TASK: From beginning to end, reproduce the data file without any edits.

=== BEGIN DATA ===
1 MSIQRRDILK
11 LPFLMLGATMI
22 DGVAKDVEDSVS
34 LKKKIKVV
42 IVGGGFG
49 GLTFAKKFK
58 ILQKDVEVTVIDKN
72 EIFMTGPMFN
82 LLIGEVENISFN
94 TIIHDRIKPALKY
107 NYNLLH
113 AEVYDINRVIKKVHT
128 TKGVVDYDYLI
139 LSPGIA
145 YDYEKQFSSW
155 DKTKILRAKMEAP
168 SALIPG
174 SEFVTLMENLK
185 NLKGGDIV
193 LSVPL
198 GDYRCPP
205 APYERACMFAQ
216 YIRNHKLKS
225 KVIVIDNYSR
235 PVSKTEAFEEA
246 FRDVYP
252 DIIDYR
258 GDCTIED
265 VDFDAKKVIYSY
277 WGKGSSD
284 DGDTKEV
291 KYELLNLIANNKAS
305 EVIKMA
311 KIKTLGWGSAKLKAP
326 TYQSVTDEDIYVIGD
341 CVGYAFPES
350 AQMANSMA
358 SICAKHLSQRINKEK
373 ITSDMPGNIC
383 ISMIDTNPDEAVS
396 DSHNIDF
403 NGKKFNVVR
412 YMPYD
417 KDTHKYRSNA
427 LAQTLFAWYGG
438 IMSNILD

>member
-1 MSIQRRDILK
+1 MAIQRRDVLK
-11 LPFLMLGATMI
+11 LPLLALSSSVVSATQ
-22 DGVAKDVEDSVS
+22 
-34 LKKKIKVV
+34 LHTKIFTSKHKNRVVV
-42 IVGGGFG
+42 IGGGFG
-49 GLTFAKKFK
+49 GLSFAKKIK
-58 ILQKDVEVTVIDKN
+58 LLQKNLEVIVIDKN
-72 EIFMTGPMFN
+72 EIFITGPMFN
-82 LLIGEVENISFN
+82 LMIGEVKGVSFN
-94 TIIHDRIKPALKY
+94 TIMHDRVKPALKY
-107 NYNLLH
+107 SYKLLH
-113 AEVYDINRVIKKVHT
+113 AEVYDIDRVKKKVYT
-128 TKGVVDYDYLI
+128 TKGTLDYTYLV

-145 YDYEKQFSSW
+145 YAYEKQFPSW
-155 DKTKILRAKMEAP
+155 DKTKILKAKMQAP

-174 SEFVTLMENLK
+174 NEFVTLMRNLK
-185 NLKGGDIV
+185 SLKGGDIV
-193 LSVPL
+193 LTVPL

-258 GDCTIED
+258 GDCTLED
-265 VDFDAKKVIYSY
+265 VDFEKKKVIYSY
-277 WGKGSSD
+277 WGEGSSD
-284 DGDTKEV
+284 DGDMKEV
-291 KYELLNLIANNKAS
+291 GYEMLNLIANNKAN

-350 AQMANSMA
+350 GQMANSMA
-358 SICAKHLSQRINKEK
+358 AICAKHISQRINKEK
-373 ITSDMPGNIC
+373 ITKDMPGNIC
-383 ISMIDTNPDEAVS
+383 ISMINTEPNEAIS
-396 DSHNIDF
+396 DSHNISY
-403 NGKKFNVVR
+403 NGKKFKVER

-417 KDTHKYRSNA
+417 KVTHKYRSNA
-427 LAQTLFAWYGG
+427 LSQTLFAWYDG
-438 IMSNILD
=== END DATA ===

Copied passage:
1 MSIQRRDILK
11 LPFLMLGATMI
22 DGVAKDVEDSVS
34 LKKKIKVV
42 IVGGGFG
49 GLTFAKKFK
58 ILQKDVEVTVIDKN
72 EIFMTGPMFN
82 LLIGEVENISFN
94 TIIHDRIKPALKY
107 NYNLLH
113 AEVYDINRVIKKVHT
128 TKGVVDYDYLI
139 LSPGIA
145 YDYEKQFSSW
155 DKTKILRAKMEAP
168 SALIPG
174 SEFVTLMENLK
185 NLKGGDIV
193 LSVPL
198 GDYRCPP
205 APYERACMFAQ
216 YIRNHKLKS
225 KVIVIDNYSR
235 PVSKTEAFEEA
246 FRDVYP
252 DIIDYR
258 GDCTIED
265 VDFDAKKVIYSY
277 WGKGSSD
284 DGDTKEV
291 KYELLNLIANNKAS
305 EVIKMA
311 KIKTLGWGSAKLKAP
326 TYQSVTDEDIYVIGD
341 CVGYAFPES
350 AQMANSMA
358 SICAKHLSQRINKEK
373 ITSDMPGNIC
383 ISMIDTNPDEAVS
396 DSHNIDF
403 NGKKFNVVR
412 YMPYD
417 KDTHKYRSNA
427 LAQTLFAWYGG
438 IMSNILD

>member
-1 MSIQRRDILK
+1 MAIQRRDVLK
-11 LPFLMLGATMI
+11 LPLLALSSSVVSATQ
-22 DGVAKDVEDSVS
+22 
-34 LKKKIKVV
+34 LHTKIFTSKHKNRVVV
-42 IVGGGFG
+42 IGGGFG
-49 GLTFAKKFK
+49 GLSFAKKIK
-58 ILQKDVEVTVIDKN
+58 LLQKNLEVIVIDKN
-72 EIFMTGPMFN
+72 EIFITGPMFN
-82 LLIGEVENISFN
+82 LMIGEVKGVSFN
-94 TIIHDRIKPALKY
+94 TIMHDRVKPALKY
-107 NYNLLH
+107 SYKLLH
-113 AEVYDINRVIKKVHT
+113 AEVYDIDRVKKKVYT
-128 TKGVVDYDYLI
+128 TKGTLDYTYLV

-145 YDYEKQFSSW
+145 YAYEKQFPSW
-155 DKTKILRAKMEAP
+155 DKTKILKAKMQAP

-174 SEFVTLMENLK
+174 NEFVTLMRNLK
-185 NLKGGDIV
+185 SLKGGDIV
-193 LSVPL
+193 LTVPL

-258 GDCTIED
+258 GDCTLED
-265 VDFDAKKVIYSY
+265 VDFEKKKVIYSY
-277 WGKGSSD
+277 WGEGSSD
-284 DGDTKEV
+284 DGDMKEV
-291 KYELLNLIANNKAS
+291 GYEMLNLIANNKAN

-350 AQMANSMA
+350 GQMANSMA
-358 SICAKHLSQRINKEK
+358 AICAKHISQRINKEK
-373 ITSDMPGNIC
+373 ITKDMPGNIC
-383 ISMIDTNPDEAVS
+383 ISMINTEPNEAIS
-396 DSHNIDF
+396 DSHNISY
-403 NGKKFNVVR
+403 NGKKFKVER

-417 KDTHKYRSNA
+417 KVTHKYRSNA
-427 LAQTLFAWYGG
+427 LSQTLFAWYDG
-438 IMSNILD